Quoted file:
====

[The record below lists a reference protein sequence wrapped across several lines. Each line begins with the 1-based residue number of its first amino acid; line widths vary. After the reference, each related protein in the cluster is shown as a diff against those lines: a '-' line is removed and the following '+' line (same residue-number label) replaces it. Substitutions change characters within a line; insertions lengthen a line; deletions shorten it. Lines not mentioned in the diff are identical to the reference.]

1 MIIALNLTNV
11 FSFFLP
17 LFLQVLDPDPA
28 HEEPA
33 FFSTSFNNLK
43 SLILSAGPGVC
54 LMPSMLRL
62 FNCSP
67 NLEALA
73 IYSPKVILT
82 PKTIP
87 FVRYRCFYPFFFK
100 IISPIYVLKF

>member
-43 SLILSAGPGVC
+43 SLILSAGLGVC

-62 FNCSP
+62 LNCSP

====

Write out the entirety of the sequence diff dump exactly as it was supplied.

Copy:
[The record below lists a reference protein sequence wrapped across several lines. Each line begins with the 1-based residue number of its first amino acid; line widths vary. After the reference, each related protein in the cluster is shown as a diff against those lines: a '-' line is removed and the following '+' line (same residue-number label) replaces it. Substitutions change characters within a line; insertions lengthen a line; deletions shorten it. Lines not mentioned in the diff are identical to the reference.]

1 MIIALNLTNV
11 FSFFLP
17 LFLQVLDPDPA
28 HEEPA
33 FFSTSFNNLK
43 SLILSAGPGVC
54 LMPSMLRL
62 FNCSP
67 NLEALA
73 IYSPKVILT
82 PKTIP
87 FVRYRCFYPFFFK
100 IISPIYVLKF

>member
-43 SLILSAGPGVC
+43 SLILSAGLGVC

-62 FNCSP
+62 LNCSP